Optimizing SDE

Optimizing SDE

I came across 'SDE' while trying to resolve a recent issue - we had executables from a third-party which were compiled
specifically for the Nehalem processor, while we still need to be able to run on
(slightly) older processors (Xeon 5420). The specific machine code that was causing
an issue was 'popcnt'.

Using SDE works, but we've noticed a performance
hit. While it is true that a slightly slower executable is infinitely better
thanone which core dumps (thank you!), Ithought I would take a few minutes to
ask ifanyone might have any better suggestions on how to address the issue
(including possibly addressing this with a kernel module to emulate missing

Target operating system:
RHEL/CentOS 5.5 64-bit (although the executables
are compiled w/-m32)
3rd Party executables - built w/gcc 4.2.2 with
-march=native, -mtune=native, and -m32
Thanks in advance for any guidance.Additional note - we can influence the 3rd party - as long as it is minimal and doesn't cost them (much) in performance.

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For more complete information about compiler optimizations, see our Optimization Notice.

Hi, That's a good question. I'm not aware of a really good
answer though.

The performance hit from SDE is primarily because it is based on
an x86 to x86 JIT called Pin. Pin scans all instructions before
they execute and writes new code which it inserts in to a
software code cache. When Pin encounters an instruction that
requires emulation, SDE requests that Pin insert a branch and
skip that instruction requiring emulation. All that JIT'ing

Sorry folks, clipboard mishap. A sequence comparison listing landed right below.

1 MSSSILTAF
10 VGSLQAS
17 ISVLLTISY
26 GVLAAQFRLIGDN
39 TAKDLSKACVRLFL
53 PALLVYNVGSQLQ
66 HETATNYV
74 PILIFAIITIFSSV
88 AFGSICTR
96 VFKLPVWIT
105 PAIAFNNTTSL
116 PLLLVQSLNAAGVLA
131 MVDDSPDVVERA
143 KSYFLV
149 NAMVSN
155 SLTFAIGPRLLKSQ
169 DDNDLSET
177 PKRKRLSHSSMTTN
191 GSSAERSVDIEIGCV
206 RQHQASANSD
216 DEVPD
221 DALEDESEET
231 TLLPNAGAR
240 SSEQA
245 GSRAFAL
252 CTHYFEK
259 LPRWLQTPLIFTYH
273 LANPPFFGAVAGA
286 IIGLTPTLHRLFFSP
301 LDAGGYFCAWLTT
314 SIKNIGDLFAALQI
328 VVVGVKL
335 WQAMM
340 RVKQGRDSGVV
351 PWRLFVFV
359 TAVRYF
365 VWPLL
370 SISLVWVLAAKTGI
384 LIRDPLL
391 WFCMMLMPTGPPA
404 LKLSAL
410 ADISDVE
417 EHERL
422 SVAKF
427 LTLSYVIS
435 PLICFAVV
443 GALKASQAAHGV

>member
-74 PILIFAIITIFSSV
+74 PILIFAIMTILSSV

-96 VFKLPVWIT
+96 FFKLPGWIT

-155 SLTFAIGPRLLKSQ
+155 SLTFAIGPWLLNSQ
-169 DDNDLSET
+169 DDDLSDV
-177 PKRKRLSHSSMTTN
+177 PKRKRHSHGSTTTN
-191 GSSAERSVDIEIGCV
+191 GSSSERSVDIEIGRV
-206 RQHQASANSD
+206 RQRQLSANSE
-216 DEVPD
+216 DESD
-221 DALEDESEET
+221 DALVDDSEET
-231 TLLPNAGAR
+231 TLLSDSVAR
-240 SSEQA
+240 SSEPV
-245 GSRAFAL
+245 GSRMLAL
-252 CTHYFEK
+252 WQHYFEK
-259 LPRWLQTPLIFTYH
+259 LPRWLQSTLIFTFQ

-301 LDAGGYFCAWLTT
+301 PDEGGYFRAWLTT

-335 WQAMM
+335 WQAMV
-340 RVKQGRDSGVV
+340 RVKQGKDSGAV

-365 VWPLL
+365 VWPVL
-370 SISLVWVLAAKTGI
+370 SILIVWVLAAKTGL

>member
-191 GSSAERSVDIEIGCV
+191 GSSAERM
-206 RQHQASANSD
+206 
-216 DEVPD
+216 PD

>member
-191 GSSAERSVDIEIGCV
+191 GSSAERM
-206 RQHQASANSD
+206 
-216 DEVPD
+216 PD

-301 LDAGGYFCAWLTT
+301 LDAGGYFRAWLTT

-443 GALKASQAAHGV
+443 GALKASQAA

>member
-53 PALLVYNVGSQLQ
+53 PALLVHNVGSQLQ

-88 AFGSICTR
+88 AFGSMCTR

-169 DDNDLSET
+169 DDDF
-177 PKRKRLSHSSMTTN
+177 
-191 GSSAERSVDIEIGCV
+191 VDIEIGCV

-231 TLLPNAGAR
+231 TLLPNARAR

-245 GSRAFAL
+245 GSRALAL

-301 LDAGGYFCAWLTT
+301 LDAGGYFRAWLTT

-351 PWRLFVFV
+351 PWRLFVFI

takes time and the code we generate is not as efficient
generally speaking as the original code. Hence the slow down
that you are observing.

SDE replaced an internal tool that would trap on unknown
instructions and branch to an emulation routine. Because SDE
avoids the trap overhead, we found that it was hundreds of times
faster for some applications that used instructions requiring
emulation in hot loops. The trap-and-emulate approach pays a
big price each time emulation is needed. SDE pays that price
approximately once when JIT'ing but we must JIT all code. A
trap-and-patch solution would avoid the trap overhead on
secondary executions and sometimes works but not all
instructions are patchable (too short) and some clever binaries
branch to the middle of instructions and do other interesting
things that make a simple trap-and-patch approach less than
fully robust.

Modifying binaries typically has legal implications and should
not be discussed here.

Thanks. Looks like the slow startup is due to the JIT action. Luckily, the applications run for extended periods of time, so a slow start should be acceptable. Looks like we may be able to get access to the source so that we can re-compile for our environment.

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